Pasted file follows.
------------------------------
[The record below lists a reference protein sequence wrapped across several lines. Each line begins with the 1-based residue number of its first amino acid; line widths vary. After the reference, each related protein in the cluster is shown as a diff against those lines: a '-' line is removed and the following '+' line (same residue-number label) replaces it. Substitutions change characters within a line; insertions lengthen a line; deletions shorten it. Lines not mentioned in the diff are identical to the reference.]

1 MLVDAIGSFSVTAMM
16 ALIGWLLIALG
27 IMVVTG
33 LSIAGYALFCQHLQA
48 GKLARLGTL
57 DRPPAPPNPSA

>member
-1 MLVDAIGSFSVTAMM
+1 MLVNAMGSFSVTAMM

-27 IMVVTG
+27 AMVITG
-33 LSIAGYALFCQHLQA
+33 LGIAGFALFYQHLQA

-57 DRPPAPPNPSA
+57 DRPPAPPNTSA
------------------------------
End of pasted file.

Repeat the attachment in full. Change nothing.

[The record below lists a reference protein sequence wrapped across several lines. Each line begins with the 1-based residue number of its first amino acid; line widths vary. After the reference, each related protein in the cluster is shown as a diff against those lines: a '-' line is removed and the following '+' line (same residue-number label) replaces it. Substitutions change characters within a line; insertions lengthen a line; deletions shorten it. Lines not mentioned in the diff are identical to the reference.]

1 MLVDAIGSFSVTAMM
16 ALIGWLLIALG
27 IMVVTG
33 LSIAGYALFCQHLQA
48 GKLARLGTL
57 DRPPAPPNPSA

>member
-1 MLVDAIGSFSVTAMM
+1 MLVNAMGSFSVTAMM

-27 IMVVTG
+27 AMVITG
-33 LSIAGYALFCQHLQA
+33 LGIAGFALFYQHLQA

-57 DRPPAPPNPSA
+57 DRPPAPPNTSA